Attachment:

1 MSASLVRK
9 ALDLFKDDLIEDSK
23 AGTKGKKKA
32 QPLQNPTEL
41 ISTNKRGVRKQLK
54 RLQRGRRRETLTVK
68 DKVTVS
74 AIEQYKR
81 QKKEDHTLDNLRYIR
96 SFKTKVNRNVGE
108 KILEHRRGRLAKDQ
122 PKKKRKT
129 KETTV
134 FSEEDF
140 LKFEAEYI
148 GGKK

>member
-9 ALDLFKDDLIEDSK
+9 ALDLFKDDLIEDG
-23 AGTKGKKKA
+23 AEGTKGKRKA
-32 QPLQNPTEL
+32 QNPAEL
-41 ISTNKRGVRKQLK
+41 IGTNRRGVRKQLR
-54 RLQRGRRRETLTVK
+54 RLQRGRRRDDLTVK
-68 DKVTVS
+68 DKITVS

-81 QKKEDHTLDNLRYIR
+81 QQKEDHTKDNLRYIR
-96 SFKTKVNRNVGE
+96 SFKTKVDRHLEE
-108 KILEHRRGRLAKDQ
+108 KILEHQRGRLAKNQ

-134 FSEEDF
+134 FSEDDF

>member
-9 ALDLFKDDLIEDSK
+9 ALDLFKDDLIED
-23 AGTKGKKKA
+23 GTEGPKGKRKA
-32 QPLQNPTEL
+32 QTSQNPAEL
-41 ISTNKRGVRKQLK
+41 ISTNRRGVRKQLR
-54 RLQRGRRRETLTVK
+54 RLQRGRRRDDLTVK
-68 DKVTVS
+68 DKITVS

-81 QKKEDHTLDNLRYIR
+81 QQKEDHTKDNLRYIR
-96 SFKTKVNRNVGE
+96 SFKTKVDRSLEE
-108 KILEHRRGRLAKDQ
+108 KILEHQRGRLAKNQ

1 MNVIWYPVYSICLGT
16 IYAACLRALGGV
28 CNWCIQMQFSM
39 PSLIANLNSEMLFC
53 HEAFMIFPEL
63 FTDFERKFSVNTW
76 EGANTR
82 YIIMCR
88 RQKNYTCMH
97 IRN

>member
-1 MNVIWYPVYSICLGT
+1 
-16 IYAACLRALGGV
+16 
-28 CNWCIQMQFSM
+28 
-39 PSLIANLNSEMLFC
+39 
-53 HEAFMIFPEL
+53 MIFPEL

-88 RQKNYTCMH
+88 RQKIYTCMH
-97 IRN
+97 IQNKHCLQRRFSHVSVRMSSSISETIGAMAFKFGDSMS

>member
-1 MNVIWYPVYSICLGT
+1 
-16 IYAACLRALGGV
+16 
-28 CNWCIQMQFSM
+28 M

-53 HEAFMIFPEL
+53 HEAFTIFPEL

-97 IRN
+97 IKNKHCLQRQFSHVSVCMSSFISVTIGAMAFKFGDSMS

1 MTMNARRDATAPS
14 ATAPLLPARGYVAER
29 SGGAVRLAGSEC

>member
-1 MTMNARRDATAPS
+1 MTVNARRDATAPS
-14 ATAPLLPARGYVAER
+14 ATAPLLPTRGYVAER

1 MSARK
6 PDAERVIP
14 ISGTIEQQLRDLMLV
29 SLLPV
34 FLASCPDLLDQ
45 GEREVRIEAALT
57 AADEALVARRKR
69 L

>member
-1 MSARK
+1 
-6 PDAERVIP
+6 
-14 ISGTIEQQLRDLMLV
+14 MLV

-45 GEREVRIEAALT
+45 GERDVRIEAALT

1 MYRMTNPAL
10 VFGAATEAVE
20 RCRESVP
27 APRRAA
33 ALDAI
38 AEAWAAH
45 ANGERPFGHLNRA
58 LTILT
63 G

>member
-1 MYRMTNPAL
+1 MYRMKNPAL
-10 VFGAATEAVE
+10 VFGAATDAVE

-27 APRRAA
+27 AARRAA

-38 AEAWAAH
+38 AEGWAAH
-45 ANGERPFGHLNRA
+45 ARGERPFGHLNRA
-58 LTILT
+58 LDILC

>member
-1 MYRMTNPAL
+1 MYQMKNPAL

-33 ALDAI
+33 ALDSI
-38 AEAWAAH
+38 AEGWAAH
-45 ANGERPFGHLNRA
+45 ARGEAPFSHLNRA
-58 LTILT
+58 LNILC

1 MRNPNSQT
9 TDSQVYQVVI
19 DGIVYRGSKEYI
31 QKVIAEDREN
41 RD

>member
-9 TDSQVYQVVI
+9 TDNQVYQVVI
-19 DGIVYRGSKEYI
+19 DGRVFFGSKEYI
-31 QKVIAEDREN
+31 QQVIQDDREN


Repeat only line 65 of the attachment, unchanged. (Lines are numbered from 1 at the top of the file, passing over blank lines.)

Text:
88 RQKNYTCMH